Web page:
Over the years, liquid helium became less available and the lack of helium supplies in the world increases the prices of liquid helium and worries people in the medical industry.

 

Why does the price of liquid helium used in MRI machines fluctuate?

When it comes to the supply of helium, the issues are complex as supply and demand do not always match. This is due to a number of factors: helium is a byproduct of the natural gas industry, only a small number of producers supply it, and for example in the US, the sales of the Federal Helium Reserve lead to fluctuations in both pricing and supply.

It is difficult to predict the demand for helium. It grew rapidly in the 1990s as a result of developments in the electronics and MRI sectors, which was followed by slowing growth of the demand at the time of lower helium supply. And in general, the growing demand for helium is tied to the health of the economy.

Toshiba Vantage Elan MRI Scanner

Toshiba Vantage Elan

But do not worry. Thanks to the advancement in the medical equipment industry, the need for liquid helium in MRI machines is not as high

anymore. As mentioned, zero boil-off helium magnets such as the Siemens Magnetom Avanto, GE Discovery MR450, GE Optima MR450W or the Toshiba Vantage Elan have minimal needs for liquid helium refill. With these systems, you do not have to be as concerned about the increasing price of helium, which would otherwise increase your MRI scanner maintenance costs every year.

The period before a helium refill is needed will be much longer than for systems that are not zero boil-off. Therefore, you will need less helium and your future costs will be lower.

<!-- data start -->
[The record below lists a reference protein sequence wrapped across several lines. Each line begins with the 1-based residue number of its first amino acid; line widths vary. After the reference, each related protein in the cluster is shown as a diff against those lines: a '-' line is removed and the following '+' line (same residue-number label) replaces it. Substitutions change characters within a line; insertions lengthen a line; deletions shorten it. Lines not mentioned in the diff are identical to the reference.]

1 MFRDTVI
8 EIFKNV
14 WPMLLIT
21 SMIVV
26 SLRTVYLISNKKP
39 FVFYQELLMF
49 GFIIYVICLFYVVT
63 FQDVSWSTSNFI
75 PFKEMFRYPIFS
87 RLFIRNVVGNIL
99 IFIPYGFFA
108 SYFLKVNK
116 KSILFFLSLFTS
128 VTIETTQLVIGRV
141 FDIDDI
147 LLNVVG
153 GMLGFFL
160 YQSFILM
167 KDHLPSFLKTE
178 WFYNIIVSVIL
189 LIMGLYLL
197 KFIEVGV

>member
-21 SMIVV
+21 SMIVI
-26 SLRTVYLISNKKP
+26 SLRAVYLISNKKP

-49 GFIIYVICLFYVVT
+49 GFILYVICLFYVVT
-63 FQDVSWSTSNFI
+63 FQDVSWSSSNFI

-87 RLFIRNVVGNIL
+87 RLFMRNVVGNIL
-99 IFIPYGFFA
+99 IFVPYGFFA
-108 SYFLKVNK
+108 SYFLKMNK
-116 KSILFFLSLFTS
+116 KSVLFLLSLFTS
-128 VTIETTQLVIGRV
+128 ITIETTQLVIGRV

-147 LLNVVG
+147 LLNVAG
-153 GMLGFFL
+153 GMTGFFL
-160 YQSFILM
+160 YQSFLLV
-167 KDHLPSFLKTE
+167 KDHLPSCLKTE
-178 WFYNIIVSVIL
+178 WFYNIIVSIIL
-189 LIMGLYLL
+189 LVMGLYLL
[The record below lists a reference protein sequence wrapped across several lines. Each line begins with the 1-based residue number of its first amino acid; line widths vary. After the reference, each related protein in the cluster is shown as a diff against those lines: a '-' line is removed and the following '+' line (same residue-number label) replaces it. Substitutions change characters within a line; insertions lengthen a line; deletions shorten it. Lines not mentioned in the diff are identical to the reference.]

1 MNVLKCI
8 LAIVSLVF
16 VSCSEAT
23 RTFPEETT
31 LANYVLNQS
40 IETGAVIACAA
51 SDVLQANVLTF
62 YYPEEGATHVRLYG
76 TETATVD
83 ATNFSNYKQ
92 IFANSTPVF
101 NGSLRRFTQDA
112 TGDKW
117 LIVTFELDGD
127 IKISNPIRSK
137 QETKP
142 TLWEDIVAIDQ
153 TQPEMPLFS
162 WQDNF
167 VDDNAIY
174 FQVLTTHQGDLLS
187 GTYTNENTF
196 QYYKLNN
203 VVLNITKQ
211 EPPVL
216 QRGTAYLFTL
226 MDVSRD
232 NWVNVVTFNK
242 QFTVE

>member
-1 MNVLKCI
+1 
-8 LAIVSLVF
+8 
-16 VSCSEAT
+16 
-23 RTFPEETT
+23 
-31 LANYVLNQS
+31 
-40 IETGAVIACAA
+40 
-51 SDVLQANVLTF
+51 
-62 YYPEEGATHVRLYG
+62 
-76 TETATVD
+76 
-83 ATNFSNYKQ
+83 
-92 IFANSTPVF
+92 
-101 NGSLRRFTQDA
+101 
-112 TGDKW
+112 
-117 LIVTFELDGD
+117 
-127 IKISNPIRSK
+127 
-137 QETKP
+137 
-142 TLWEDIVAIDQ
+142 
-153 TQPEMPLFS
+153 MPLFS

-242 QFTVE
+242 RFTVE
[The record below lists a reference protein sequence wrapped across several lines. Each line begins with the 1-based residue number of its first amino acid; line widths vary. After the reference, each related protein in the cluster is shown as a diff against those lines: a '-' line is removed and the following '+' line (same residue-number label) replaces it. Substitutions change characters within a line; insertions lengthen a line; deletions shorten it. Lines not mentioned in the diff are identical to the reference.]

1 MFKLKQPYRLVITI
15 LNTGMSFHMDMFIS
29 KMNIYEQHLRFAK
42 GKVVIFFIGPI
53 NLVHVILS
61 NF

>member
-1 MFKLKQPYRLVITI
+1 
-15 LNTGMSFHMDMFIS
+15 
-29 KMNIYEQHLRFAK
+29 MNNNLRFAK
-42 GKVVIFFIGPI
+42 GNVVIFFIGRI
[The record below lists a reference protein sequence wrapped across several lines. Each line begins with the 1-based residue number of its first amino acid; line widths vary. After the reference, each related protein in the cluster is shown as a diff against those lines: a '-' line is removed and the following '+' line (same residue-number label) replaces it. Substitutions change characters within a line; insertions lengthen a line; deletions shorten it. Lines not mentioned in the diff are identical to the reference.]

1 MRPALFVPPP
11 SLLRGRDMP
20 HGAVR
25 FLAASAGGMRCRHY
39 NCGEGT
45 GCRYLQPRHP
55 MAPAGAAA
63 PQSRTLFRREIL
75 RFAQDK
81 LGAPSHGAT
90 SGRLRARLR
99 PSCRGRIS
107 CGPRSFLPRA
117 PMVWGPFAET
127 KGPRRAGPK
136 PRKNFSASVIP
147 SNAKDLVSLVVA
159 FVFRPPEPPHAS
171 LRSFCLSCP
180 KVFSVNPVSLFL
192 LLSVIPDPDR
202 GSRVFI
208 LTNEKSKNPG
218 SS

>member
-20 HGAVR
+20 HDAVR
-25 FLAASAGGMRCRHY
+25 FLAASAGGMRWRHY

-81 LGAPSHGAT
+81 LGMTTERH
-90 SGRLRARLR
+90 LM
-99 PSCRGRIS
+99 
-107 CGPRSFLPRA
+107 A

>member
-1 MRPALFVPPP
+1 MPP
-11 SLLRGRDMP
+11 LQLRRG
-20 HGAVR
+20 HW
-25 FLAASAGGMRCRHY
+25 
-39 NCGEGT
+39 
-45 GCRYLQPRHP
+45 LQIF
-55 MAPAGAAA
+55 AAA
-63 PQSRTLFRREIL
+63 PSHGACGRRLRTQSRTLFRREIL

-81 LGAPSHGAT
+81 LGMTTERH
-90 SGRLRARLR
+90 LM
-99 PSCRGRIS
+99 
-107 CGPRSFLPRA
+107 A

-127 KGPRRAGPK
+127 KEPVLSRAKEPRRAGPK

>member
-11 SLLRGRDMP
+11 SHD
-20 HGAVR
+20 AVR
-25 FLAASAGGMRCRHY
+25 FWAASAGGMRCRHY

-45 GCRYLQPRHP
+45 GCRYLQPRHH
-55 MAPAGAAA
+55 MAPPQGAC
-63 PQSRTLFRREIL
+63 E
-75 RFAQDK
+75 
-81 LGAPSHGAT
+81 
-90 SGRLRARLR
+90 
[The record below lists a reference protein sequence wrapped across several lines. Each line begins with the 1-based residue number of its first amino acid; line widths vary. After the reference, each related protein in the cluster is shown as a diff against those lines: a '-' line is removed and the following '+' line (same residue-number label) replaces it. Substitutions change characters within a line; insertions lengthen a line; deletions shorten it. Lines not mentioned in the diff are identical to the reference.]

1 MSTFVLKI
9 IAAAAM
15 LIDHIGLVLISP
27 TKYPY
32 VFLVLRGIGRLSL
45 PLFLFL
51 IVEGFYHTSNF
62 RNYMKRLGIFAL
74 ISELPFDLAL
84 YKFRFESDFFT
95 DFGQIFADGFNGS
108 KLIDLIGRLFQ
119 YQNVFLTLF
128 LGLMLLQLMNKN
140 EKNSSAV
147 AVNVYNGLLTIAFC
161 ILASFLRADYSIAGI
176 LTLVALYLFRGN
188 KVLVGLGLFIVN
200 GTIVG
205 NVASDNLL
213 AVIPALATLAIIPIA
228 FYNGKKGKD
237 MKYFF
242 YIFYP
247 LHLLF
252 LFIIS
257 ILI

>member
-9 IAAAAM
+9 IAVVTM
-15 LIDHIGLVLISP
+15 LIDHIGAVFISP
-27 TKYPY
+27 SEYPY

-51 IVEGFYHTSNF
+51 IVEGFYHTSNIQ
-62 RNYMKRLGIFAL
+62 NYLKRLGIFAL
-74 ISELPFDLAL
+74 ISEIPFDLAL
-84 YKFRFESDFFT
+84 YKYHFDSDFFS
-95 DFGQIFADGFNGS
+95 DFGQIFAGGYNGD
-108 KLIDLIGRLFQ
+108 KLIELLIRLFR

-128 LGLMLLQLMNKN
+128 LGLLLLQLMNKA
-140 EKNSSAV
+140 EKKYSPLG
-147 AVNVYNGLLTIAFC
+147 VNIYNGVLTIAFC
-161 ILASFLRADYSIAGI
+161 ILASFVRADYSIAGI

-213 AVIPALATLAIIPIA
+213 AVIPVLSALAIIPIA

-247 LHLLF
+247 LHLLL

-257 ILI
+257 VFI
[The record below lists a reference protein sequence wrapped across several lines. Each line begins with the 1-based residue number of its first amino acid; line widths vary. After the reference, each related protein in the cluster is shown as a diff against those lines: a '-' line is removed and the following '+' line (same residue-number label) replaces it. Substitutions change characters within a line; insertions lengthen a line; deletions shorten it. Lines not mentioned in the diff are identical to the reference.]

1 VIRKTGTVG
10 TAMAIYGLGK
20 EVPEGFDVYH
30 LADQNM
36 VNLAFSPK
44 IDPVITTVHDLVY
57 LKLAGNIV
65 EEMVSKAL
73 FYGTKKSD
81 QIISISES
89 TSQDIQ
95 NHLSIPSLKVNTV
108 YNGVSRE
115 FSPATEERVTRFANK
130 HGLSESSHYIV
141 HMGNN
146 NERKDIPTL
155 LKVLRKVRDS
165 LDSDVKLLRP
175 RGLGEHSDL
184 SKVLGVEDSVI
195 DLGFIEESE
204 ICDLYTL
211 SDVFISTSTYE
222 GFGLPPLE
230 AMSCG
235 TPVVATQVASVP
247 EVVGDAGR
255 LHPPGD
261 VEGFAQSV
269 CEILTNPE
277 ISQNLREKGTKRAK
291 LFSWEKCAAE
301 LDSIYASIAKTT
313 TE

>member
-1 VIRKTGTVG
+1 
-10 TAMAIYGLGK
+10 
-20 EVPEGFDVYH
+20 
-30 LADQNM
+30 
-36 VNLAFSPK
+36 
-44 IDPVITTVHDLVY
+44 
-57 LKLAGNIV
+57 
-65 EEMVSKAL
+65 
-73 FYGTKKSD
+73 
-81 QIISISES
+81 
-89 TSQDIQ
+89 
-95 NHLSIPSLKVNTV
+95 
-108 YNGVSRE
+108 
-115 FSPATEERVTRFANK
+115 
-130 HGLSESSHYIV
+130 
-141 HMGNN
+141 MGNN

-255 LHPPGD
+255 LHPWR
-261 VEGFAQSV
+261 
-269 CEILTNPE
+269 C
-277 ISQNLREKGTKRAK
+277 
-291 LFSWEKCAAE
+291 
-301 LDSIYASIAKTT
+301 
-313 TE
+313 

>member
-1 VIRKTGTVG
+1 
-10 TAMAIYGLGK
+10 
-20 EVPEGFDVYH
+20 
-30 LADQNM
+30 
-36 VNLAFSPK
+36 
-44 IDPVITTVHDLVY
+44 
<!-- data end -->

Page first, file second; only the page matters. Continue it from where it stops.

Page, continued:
What more should you know about “zero boil-off” magnets?

These are magnets that do not consume helium during the course of normal examinations. Nevertheless, it is possible that due to minor errors elsewhere in the refrigeration system (i.e. in the cold head), there is a slight loss of helium, creating the need for a refill once in a while.

How Much Liquid Helium Does an MRI Machine Use?

As mentioned earlier, the consumption of liquid helium varies greatly. Depending on the magnet, type of MRI Scanner, and the maintenance of the system, you can expect very different rates of helium consumption.

However, we can give you a couple of examples. For instance, Philips systems with the F2000 magnets (Philips Intera 1.5T and Philips Achieva 1.5T) will consume about 0.02-0.04% of their helium capacity per day, which results in about 1% a month.

Toshiba Vantage Titan MRI

Toshiba Vantage Titan

Furthermore, systems such as the Toshiba Vantage Titan that has the OR76 magnet consumes about 0.1% – 0.14% per day (up to 4.2% per

month) while the Siemens Symphony with the OR70 magnet uses around 0 .1%-0.2% of its liquid helium capacity per day (up to 3 – 6% per month).

 

 

 

 

Now, you might be asking:

So, how much is it going to cost me to run an MRI scanner?

Considering the approximate prices of liquid helium and helium consumption, we can give you a simple, but hypothetical example.

Let’s say you have an MRI scanner with the OR76 magnet with the full capacity of 1800 litres of helium.

Your system consumes approximately 4% of its helium capacity per month, that sums up to 48% per year (4%*12 = 48%).